The result is very evocative, and though inevitably the combination of chant and saxophone evokes Jan Garbarek and the Hilliard Ensemble in Officium, there is plenty here which is new and different. Smith's sometimes jazz-influenced harmonies seem to work well with the chant-like vocal lines from the choir. Whilst Smith is adept at creating evocative textures, drama is not lacking and the more powerful sections pack a punch. But overall, for all the work's complexity, it is the sense of the meditative which stays in the mind.

The performances are very fine, whether it is singing a long line or creating evocative aleatoric textures, the girls of the choir are never fazed by the music's demand, this is a very poised performance. Both Storløkken and Seim contribute immensely to the overall texture and ethos of the work, and for many it will be Seim's hypnotic playing which stays in the memory.

Ståle Kleiberg's music, whilst equally tonal, is rather different in that Kleiberg uses the strings of  TrondheimSolistene and both his works on the disc seem to move between stubstantial string ensemble works and choral writing. Kleiberg's string writing is vigorous and striking, with the music for the girl's choir seeming floating over the top.

The disc comes with both ordinary audio disc and Blueray audio disc, plus full texts and translations.

Neither Kleiberg nor Smith is a big name in the UK, and whilst Smith was born in the UK he has lived in Norway since his teens and trained at Oslo University.  I can highly recommend the disc, and Smith's work in particular would seem well worth investigation by UK choirs.

Ståle Kleiberg - Hymn to Love
Andrew Smith - Requiem
Ståle Kleiberg - The Light
Nidaros Cathedral Girls' Choir (Nidarosdomens jentekor)
Trygve Seim (saxophones)
Ståle Storløkken (organ)
Petre Bjørkhaug (organ)
Anita Brevik (conductor)
Recorded in Nidaros Cathedral, Trondheim, Norway, October 2017, January and May 2018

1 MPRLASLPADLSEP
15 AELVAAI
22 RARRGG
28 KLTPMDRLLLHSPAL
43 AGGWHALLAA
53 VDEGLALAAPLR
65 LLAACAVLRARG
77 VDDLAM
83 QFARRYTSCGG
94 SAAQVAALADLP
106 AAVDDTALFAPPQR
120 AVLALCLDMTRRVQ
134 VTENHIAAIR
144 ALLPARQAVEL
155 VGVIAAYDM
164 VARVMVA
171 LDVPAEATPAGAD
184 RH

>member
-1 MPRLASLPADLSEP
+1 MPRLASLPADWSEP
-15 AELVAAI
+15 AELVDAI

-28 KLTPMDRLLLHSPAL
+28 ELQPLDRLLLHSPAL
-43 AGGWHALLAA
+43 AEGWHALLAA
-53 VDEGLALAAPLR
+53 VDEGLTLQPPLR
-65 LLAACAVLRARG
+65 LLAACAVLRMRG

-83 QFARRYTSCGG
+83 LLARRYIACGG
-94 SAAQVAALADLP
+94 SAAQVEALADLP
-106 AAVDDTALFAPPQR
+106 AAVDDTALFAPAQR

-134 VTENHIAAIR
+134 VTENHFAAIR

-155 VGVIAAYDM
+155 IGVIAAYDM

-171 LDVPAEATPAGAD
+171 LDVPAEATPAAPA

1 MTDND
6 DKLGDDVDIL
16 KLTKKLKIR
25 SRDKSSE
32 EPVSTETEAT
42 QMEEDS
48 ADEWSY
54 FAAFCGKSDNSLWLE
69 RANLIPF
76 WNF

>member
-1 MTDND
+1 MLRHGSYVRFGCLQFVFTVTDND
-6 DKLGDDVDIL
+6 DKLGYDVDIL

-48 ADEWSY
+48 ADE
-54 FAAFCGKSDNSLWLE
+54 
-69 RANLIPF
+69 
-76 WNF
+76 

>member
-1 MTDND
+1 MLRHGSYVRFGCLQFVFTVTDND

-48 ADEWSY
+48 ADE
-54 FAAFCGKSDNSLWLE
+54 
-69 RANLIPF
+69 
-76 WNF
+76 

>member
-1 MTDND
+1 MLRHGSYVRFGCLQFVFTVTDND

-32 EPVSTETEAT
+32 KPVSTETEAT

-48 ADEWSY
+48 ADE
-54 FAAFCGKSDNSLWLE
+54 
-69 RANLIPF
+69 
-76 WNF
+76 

Available from Amazon.

Elsewhere on this blog:
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  • Stories in music: Roses, Lilies & Other Flowers from The Telling (★★★★) - CD review
  • Bach in Cologne: Christmas Oratorio performed in the Kölner Philharmonie (★★★★★) - concert review
  • Finding an identity in classical music: composer Shirley Thompson on her career and recent projects - interview
  • Unwrapping Venus: the music of Barbara Strozzi at Kings Place (★★★★½) - concert review
  • Oper Köln delivers a colourful account of Ralph Benatsky? & Robert Stolz’ The White Horse Inn (★★★★) - operetta review 
  • A year at Lincoln: Aric Prentice and the choir of Lincoln Cathedral on Regent Records (★★★) - Cd review
  • Handel at Cannons: Chandos Te Deum and Chandos Anthem No. 8 from Adrian Butterfield, London Handel Orchestra and soloists (★★★★★)  - CD review
  • Seeing out the old year and seeing in the new: Tony Cooper at the Tiroler Festspiele, Erl (★★★★) - concert review
  • Ancient and modern: Liam Byrne, a viola da gamba and a laptop at Baroque at the Edge (★★★★½) - concert review
  • Diverse tapestry: Clare Norburn's Burying the Dead at Baroque at the Edge (★★★★) - music theatre review
  • Rediscovering her Polish musical roots: violinist Jennifer Pike on the personal connections in her latest disc, The Polish Violin - interview 
  • Strong and vibrant: Tallis masses and motets from the Chapel Royal at Hampton Court (★★★★) - CD review
  • Bach's Goldberg Variations - CD review
  • 2018 in opera and concert reviews - article
  • Home


  1. Music is magical. May I suggest word change from phased to fazed in commentary on the Andrew Smith Requiem?